Wednesday, September 22, 2010

A 16 GB Dark Purple IPod Nano Is Cool, But Not Ideal For A Cinephile.

The Good: Light, Good capacity, Generally decent battery capacity
The Bad: Annoying controls, Truncates video images
The Basics: I end up feeling pretty neutral about the iPod Nano, though it is easy to figure out for new users and has great capacity.

As the links at the bottom will attest, it's a bad time at the Swarts household for independent, freethinking audiophiles. IPod has become synonymous with portable digital music the way "Walkman" (which was a SONY trademark) was with portable cassette players and pretty much every other MP3 player enters the marketplace from a disadvantageous position. In my house, iPods just keep falling out of the sky. Well, not quite the sky, but my mother keeps returning from visiting her sister and returning home with iPods as my aunt upgrades to the latest, best iPod. Yesterday, it was the 16 GB iPod Nano.

This was my first experience with the iPod Nano and it's weird for me because this one came fully loaded, so my experiences are largely with how it operates.

The Basics

The iPod Nano is a 3 1/2" tall (or wide, depending on how you have it oriented) by 1 1/2" wide by 3/8" thick media player. This iPod is one which has a 1 1/4" wide by 1 1/2" tall video screen under which there is a wheel-type control panel. This was the first time I had to deal with the wheel controls and I, frankly, did not like it. The screen is surprisingly detailed. Right now, I have When Harry Met Sally playing and despite the fact that the screen is tiny, the leaves in Central Park in the background of the scene that is playing are clear and have great color definition.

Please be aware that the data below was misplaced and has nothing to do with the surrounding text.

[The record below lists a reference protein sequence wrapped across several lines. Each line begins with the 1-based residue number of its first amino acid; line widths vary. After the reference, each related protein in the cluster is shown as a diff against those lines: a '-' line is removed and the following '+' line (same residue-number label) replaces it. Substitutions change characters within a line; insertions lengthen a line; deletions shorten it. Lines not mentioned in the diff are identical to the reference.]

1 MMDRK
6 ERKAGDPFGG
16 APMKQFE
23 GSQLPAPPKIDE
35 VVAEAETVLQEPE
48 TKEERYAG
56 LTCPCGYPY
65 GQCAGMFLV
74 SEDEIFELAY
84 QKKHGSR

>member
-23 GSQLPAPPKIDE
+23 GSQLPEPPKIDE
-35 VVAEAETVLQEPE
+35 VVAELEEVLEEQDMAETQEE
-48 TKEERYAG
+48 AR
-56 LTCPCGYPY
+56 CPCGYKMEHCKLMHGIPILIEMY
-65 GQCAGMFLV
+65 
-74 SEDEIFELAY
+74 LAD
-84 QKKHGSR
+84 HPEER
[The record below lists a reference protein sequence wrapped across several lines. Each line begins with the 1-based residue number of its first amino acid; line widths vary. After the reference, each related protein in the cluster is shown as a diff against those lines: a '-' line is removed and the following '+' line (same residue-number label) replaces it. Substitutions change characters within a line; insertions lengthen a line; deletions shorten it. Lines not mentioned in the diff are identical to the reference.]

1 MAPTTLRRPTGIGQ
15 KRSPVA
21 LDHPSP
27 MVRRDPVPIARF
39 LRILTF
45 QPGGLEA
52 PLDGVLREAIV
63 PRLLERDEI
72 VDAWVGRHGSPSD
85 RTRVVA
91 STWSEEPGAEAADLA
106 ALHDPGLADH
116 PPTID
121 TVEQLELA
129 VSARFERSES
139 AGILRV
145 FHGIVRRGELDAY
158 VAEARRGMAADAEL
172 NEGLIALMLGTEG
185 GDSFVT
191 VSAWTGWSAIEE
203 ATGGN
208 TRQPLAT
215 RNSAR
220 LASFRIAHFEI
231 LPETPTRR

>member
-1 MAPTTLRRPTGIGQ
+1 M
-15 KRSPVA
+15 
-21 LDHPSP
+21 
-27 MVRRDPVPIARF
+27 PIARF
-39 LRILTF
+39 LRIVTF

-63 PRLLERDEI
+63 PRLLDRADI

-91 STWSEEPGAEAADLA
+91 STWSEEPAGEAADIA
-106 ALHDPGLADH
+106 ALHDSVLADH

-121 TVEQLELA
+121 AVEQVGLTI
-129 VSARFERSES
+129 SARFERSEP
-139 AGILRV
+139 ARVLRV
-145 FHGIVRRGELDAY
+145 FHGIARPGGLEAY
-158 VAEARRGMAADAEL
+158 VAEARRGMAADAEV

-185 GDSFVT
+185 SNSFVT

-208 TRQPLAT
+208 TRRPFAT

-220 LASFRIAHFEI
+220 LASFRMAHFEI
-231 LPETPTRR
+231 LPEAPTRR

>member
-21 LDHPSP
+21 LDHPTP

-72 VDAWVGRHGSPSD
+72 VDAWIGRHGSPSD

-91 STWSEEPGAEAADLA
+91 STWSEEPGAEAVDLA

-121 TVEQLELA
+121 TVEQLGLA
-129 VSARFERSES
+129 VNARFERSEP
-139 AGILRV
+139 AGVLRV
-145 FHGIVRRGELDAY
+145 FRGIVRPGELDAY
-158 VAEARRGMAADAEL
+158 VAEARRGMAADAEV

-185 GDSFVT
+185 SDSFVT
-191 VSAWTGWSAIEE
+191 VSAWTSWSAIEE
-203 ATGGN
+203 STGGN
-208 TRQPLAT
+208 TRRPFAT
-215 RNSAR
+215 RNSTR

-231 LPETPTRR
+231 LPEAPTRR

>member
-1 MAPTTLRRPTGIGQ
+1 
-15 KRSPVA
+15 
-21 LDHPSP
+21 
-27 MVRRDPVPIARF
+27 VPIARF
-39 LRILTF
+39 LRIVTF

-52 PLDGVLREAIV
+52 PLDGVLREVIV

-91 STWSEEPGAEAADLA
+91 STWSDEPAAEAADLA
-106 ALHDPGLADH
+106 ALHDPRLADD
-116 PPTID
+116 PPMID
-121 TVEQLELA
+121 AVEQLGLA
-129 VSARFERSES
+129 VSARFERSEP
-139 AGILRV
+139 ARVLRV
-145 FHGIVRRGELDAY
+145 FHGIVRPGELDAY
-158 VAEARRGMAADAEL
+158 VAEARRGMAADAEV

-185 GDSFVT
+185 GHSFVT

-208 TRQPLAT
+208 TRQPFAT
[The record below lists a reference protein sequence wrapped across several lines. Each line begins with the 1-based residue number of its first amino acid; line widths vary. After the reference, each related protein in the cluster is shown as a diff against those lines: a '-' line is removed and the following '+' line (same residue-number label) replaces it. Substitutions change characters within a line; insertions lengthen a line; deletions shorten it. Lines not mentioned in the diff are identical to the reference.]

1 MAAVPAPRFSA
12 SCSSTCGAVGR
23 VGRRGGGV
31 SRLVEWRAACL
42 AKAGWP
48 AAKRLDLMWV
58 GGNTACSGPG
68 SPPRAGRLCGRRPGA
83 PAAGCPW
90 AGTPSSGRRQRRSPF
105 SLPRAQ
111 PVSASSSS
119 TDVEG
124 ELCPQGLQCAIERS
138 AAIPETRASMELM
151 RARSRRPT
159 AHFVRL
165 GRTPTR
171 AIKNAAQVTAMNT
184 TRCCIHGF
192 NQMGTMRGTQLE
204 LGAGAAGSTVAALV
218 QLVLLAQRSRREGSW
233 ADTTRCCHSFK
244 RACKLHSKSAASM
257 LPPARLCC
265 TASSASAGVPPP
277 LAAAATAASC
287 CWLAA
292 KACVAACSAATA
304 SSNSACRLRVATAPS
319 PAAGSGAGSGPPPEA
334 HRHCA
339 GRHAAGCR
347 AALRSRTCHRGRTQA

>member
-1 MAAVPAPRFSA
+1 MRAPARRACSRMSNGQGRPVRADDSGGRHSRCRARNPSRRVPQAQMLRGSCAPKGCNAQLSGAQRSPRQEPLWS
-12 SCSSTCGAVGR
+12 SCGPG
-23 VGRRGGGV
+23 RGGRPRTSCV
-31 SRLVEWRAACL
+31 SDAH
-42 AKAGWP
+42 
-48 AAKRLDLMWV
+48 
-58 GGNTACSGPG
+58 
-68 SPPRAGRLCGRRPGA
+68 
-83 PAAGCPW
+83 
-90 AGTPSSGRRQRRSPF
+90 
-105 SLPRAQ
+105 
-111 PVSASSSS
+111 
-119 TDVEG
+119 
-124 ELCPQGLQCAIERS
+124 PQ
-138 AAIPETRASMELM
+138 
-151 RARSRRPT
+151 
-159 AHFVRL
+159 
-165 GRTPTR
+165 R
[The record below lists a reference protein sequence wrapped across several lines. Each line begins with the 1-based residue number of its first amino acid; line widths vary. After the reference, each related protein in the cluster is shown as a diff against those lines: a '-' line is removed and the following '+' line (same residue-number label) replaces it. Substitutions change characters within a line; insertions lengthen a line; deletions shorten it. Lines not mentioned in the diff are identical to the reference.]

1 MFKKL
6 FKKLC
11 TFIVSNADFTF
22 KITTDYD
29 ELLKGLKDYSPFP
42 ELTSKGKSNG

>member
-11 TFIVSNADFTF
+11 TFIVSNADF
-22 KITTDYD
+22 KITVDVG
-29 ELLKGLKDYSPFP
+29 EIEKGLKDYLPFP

The top of the iPod Nano has a tiny power button which slides on and off. While my iPod Touch has a pair of physical volume buttons, the iPod Nano does not. Below the wheel controls are a 1" in diameter circle with Menu, track back, track forward and play/pause controls with an "Activate" button in the center. The bottom of the iPod Nano has a port for the iBud headphones and a slot for the connector to the computer or the charger. The slot in the bottom is specific to the iPod products and the Nano comes with the connectors which allow it to charge via an USB port connected to a computer or a special recharging adapter.

The purple Nano has a metallic purple finish which is actually a deeper purple that looks very stylish. The metal casing on my iPod Nano came to me untarnished in any way and considering that my aunt had it for at least a year, this is a good sign for durability.


The 16 gigabyte capacity is making me a little jealous, as my 8 GB iPod Touch ran out of room before I finished getting my entire music library into it. Rather extraordinarily, the iPod Nano with 16 Gigabytes has such capacity that it holds one feature length movie, five half-hour television programs, 269 songs (29 albums), a complete audiobook (unabridged) and four computer games and still have 9.7 GB of free space on it. So, this is enough capacity for most people who have significant music collections and who want to use their digital downloads from DVDs.


The iPod Nano has the usual iPod issues, with a few additional ones. The first iPod issue is that in order to load anything onto the Nano - or to remove material once it is there - one has to upload iTunes and program the Nano. iTunes is essentially the operating system for iPod products and it is through that which all materials get transferred to the iPod. ITunes is easily available on-line at the Apple store and with a high-speed connection it may be quickly installed on the computer. With iTunes, installation of materials is simple.